I Choose to be Happy


I can’t believe I’ve lived in China for almost five months. It feels like I’ve been in China much longer than that because of all the experiences I’ve had. Living abroad grows you in every aspect of life. When you are outside your comfort zone in a country with a different language and culture, away from everything familiar to you, you have to adapt. Adapting causes personal, social, even professional growth. I don’t feel like the same person I was five months ago. Five months ago, I thought that cheese, hardcover books, and cleanliness were essential for me to be happy. Now I know that isn’t true.

People tend to think that your circumstances in life will determine whether or not you will be satisfied or happy. But living in China has taught me that happiness is not dependent on material possessions or if your life goes according to plan. Happiness is dependent on your mindset. We don’t need everything we think we do to have a fulfilling life. Needs versus wants are often confused in western culture. I want more time to spend with friends and family, I want more decorations for my apartment, and I want more books to add to my growing library. These wants do not decide if I’m pleased with my life—I do. I have the ability to decide if I will be content with what I have. It’s perfectly fine to have wants, but sometimes wants can grow into greed, envy, and never being satisfied.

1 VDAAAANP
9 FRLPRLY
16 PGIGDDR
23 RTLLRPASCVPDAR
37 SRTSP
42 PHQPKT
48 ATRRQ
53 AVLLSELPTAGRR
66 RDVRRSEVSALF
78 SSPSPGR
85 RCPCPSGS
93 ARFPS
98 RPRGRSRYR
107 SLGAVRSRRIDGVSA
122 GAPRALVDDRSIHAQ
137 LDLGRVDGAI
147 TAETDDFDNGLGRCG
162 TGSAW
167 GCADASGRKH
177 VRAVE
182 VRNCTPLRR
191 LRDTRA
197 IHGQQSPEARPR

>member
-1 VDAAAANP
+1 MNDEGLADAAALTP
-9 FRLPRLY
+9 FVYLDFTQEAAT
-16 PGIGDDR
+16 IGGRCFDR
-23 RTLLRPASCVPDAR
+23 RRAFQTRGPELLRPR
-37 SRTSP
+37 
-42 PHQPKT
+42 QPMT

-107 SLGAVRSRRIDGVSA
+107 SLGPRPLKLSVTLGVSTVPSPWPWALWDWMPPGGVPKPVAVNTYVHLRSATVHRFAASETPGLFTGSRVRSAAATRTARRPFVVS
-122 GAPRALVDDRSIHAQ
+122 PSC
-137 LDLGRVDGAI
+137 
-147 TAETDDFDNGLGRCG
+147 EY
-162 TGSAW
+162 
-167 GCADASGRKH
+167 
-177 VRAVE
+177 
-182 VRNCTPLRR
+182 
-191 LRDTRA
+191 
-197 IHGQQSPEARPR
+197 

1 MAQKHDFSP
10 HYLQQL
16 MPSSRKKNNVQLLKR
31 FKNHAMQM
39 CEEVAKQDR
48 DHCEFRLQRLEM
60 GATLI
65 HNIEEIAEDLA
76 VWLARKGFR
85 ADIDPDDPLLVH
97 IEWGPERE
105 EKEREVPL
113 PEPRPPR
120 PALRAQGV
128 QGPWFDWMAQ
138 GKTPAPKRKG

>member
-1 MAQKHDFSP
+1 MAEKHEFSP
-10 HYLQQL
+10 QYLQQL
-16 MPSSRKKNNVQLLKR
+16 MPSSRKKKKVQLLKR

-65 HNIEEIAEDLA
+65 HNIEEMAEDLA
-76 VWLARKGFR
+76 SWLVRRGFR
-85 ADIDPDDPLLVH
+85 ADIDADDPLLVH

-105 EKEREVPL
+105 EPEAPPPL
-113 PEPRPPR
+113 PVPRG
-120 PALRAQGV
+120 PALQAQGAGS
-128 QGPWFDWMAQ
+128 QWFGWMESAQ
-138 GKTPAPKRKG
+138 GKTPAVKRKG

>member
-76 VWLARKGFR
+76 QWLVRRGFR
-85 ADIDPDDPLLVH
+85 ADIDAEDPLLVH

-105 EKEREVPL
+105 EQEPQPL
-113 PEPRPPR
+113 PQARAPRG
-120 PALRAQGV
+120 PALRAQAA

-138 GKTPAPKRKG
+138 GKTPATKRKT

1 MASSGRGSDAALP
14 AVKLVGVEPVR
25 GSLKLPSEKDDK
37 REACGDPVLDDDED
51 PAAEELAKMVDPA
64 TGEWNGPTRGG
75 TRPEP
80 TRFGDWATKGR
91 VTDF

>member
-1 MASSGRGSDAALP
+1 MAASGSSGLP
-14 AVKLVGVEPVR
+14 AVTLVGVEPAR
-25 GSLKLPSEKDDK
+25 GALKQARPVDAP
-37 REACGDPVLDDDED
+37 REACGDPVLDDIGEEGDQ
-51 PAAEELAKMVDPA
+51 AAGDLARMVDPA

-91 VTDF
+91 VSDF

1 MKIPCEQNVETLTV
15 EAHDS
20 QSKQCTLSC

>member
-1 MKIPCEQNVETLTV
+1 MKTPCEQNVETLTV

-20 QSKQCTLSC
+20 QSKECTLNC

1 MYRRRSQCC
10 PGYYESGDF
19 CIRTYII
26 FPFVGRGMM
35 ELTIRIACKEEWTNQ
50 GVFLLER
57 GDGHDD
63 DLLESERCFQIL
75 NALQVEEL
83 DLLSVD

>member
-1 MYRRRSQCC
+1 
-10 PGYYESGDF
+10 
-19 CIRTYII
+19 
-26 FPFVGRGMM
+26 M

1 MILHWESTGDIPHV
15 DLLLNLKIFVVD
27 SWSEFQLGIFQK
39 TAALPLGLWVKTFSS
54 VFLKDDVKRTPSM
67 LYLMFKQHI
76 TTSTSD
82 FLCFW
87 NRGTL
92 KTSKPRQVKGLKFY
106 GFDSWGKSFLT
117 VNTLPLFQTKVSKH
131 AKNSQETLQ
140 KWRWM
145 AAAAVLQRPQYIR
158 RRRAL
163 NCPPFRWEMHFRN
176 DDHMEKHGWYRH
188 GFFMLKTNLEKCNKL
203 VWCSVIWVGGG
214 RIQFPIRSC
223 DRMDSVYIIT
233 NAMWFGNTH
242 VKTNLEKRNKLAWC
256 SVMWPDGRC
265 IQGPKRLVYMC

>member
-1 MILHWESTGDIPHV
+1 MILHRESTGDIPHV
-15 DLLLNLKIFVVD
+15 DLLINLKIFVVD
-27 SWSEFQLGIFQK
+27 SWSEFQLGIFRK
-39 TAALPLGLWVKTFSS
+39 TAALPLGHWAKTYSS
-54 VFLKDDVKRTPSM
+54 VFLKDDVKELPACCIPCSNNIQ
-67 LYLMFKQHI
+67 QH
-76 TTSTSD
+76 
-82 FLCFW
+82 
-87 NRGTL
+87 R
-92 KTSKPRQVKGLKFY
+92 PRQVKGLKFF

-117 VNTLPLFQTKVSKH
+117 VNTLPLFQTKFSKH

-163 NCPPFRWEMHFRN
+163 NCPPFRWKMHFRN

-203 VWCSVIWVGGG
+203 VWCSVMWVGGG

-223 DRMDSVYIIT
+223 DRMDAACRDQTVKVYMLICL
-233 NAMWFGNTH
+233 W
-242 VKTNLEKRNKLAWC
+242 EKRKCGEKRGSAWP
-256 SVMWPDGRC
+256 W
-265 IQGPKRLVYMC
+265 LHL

China has given me gratitude for everything I have. Things I used to think were basic needs, I now consider myself privileged if I get them. Clean air is an amazing luxury, just like drinkable water, western toilets, traffic laws, and my favorite food—cheese. There are some days where the pollution hurts my throat, water doesn’t come out of my faucets, and I am desperate for American food. These living situations don’t change how much I love China. I know I am lucky to live here and have these unique experiences.

    Because I live in China I get to have an expat family in addition to my American family. Because I live in China I get to see the most beautiful historical buildings like the Great Wall of China and the Temple of Heaven. There are some wants that I have given up to live in China; it has been well worth it. Instead of being caught up in consumerism and possessions, I choose to live minimally. I use my free time to play games with my foreign and Chinese friends, to study Chinese, and to experience new foods and places. Having less has made me much happier.

    It took me to moving to China to learn how to be truly grateful for what I have and how to be happy without having what I thought of then as my “life necessities.” January is the perfect time for reflection on what experiences have grown you personally. How have you grown personally this past year? Do you have things you think you can’t live without? What are some ways you choose to be happy?     

Academics In Asia
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